|US5507788 *||Aug 11, 1994||Apr 16, 1996||The Regents Of The University Of California||Method and apparatus for controlling skeletal muscle fatigue during electrical stimulation|
|US5524624 *||May 5, 1994||Jun 11, 1996||Amei Technologies Inc.||Apparatus and method for stimulating tissue growth with ultrasound|
|US5565005 *||Feb 17, 1993||Oct 15, 1996||Amei Technologies Inc.||Implantable growth tissue stimulator and method operation|
|US5766231 *||Oct 11, 1996||Jun 16, 1998||Neomedics, Inc.||Implantable growth tissue stimulator and method of operation|
|US5891182 *||May 22, 1997||Apr 6, 1999||Regeneration Tech||Bio-active frequency generator and method|
|US6188929||Jul 15, 1999||Feb 13, 2001||Joseph Giordano||Sequentially generated multi-parameter bio-electric delivery system and method|
|US6393328||May 8, 2000||May 21, 2002||International Rehabilitative Sciences, Inc.||Multi-functional portable electro-medical device|
|US6560487||Oct 6, 2000||May 6, 2003||International Rehabilitative Sciences, Inc.||Electro-medical device for use with biologics|
|US6633779 *||Nov 27, 2001||Oct 14, 2003||Science Medicus, Inc.||Treatment of asthma and respiratory disease by means of electrical neuro-receptive waveforms|
|US6675048||Jul 16, 2001||Jan 6, 2004||International Rehabilitative Sciences, Inc.||Electro-medical device for use with biologics|
|US6988005||Apr 29, 2002||Jan 17, 2006||International Rehabilitative Sciences, Inc.||Multi-functional portable electro-medical device|
|US7706874||Jul 28, 2005||Apr 27, 2010||Cyberonics, Inc.||Stimulating cranial nerve to treat disorders associated with the thyroid gland|
|US7711419||Jul 13, 2005||May 4, 2010||Cyberonics, Inc.||Neurostimulator with reduced size|
|US7715912||Sep 15, 2006||May 11, 2010||Intelect Medical, Inc.||System and method for providing a waveform for stimulating biological tissue|
|US8073543||Dec 10, 2009||Dec 6, 2011||Stephen T. Pyles||Method of using spinal cord stimulation to treat gastrointestinal and/or eating disorders or conditions|
|US8082033||Apr 13, 2006||Dec 20, 2011||The Cleveland Clinic Foundation||System and method for providing a waveform for stimulating biological tissue|
|US8170674||Feb 28, 2008||May 1, 2012||Advanced Neuromodulation Systems, Inc.||Method of using spinal cord stimulation to treat gastrointestinal and/or eating disorders or conditions|
|US8204601||Oct 20, 2009||Jun 19, 2012||Seaboard Assets Corp.||Cranial electrostimulation device for treatment of polysubstance addiction and method of use|
|US8214047||Sep 26, 2005||Jul 3, 2012||Advanced Neuromodulation Systems, Inc.||Method of using spinal cord stimulation to treat gastrointestinal and/or eating disorders or conditions|
|US8463385||Jun 18, 2012||Jun 11, 2013||Stephen T. Pyles|
|US8660647||Jul 28, 2005||Feb 25, 2014||Cyberonics, Inc.||Stimulating cranial nerve to treat pulmonary disorder|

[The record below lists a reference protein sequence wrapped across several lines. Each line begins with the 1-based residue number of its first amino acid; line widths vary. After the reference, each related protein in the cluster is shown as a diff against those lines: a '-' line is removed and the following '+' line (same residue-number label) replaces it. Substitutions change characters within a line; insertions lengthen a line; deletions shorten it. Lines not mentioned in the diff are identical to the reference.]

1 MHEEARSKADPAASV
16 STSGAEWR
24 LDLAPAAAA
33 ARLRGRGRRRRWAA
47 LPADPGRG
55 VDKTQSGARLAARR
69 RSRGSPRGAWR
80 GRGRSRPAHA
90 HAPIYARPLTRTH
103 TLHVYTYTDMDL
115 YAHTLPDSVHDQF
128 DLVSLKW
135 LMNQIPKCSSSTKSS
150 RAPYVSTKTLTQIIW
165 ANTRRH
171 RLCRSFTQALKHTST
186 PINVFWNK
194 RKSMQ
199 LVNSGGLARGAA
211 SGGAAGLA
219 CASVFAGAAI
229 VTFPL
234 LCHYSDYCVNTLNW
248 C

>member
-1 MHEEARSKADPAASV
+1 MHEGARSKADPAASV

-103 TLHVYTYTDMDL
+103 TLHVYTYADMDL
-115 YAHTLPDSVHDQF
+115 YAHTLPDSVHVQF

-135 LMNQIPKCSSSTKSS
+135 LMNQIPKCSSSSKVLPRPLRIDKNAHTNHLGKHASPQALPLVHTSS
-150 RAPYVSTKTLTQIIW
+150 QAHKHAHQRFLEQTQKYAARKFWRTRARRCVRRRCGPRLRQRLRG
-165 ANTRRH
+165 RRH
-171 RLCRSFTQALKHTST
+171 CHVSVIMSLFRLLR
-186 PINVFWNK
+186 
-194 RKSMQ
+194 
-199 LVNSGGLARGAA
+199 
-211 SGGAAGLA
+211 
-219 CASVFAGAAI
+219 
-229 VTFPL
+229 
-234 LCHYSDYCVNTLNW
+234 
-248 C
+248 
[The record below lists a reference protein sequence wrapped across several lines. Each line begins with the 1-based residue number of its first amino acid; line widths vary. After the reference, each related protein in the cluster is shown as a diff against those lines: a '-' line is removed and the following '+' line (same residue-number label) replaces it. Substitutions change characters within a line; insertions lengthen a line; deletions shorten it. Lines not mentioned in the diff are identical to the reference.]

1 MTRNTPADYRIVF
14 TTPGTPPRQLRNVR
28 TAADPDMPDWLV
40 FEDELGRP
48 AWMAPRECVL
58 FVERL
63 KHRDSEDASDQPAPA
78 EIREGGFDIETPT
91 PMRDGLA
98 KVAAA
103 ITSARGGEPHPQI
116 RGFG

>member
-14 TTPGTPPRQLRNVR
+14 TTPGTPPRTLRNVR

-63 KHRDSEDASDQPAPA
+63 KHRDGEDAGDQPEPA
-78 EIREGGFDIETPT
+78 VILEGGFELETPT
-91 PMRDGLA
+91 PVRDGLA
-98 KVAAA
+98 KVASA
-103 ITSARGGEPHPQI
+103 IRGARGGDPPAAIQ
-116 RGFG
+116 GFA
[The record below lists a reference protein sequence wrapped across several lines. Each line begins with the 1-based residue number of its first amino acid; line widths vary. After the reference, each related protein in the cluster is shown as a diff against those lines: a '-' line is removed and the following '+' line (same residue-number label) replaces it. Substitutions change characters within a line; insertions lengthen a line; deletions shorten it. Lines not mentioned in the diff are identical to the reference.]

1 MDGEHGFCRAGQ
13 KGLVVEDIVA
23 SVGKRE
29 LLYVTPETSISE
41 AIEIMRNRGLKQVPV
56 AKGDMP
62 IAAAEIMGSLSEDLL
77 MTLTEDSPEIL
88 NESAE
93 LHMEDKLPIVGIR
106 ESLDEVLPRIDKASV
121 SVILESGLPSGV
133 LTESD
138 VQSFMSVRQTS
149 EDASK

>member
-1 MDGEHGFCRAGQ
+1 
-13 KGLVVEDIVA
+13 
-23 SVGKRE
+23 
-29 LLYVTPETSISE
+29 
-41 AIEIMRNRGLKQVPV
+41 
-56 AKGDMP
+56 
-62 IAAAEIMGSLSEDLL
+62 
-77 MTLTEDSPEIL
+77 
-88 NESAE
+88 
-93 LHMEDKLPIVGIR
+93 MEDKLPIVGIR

|US8977363 *||Jan 22, 2004||Mar 10, 2015||Meagan Medical, Inc.||Spinal cord stimulation with interferential current|
|US9211408||Feb 26, 2013||Dec 15, 2015||The Cleveland Clinic Foundation||System and method for neuromodulation using composite patterns of stimulation or waveforms|
|US20040015203 *||Apr 29, 2002||Jan 22, 2004||Mcgraw Michael B.||Multi-functional portable electro-medical device|
|US20040015209 *||May 17, 2002||Jan 22, 2004||Mcgraw Michael B.||Electro-medical device for use with biologics|
|US20040167584 *||Jan 22, 2004||Aug 26, 2004||Carroll William J.||Spinal cord stimulation with interferential current|
|US20060074456 *||Sep 26, 2005||Apr 6, 2006||Advanced Neuromodulation Systems, Inc.|
|US20070000372 *||Apr 13, 2006||Jan 4, 2007||The Cleveland Clinic Foundation||System and method for providing a waveform for stimulating biological tissue|
|US20070078498 *||Sep 15, 2006||Apr 5, 2007||The Cleveland Clinic Foundation And Intelect Medical, Inc.||System and method for providing a waveform for stimulating biological tissue|
|US20080154329 *||Feb 28, 2008||Jun 26, 2008||Advanced Neuromodulation Systems, Inc.|
|US20100100155 *||Oct 20, 2009||Apr 22, 2010||Seaboard Assets Corp.||Cranial electrostimulation device for treatment of polysubstance addiction and method of use|
|US20100174339 *||Jul 8, 2010||Pyles Stephen T|
|EP1163928A2 *||May 18, 2001||Dec 19, 2001||MO, Seung-Kee||Electrical clinical apparatus, electrical stimulation method and biofeedback method based on variant method|
|EP1478431A1 *||Feb 25, 2003||Nov 24, 2004||Science Medicus, Inc.||Electrical method to control autonomic nerve stimulation of gastrointesting tract|
|WO1997015348A1||Oct 3, 1996||May 1, 1997||Regeneration Tech||Bio-active frequency generator and method|
|WO1998052642A1||Apr 30, 1998||Nov 26, 1998||Janet E Fleming||Bio-active frequency generator and method having replaceable memories|
|WO2003045496A2 *||Nov 25, 2002||Jun 5, 2003||Claude K Lee||Treatment of asthma and respiratory disease by means of electrical neuro-receptive waveforms|
|U.S. Classification||607/67, 607/76|
|Mar 5, 1985||AS||Assignment|
Owner name: DEUTSCHE NEMECTRON GMBH, P.O. DURLACHER ALLEE 45-4
Free format text: ASSIGNMENT OF ASSIGNORS INTEREST.;ASSIGNORS:HANSJURGENS, ACHIM;MIONSKOWSKI, GERHARD;REEL/FRAME:004380/0462
Effective date: 19850131
|Jan 8, 1990||FPAY||Fee payment|
Year of fee payment: 4
|Jan 18, 1994||SULP||Surcharge for late payment|
|Jan 18, 1994||FPAY||Fee payment|
Year of fee payment: 8
|Feb 14, 1998||REMI||Maintenance fee reminder mailed|
|Jul 5, 1998||LAPS||Lapse for failure to pay maintenance fees|
|Sep 15, 1998||FP||Expired due to failure to pay maintenance fee|
Effective date: 19980708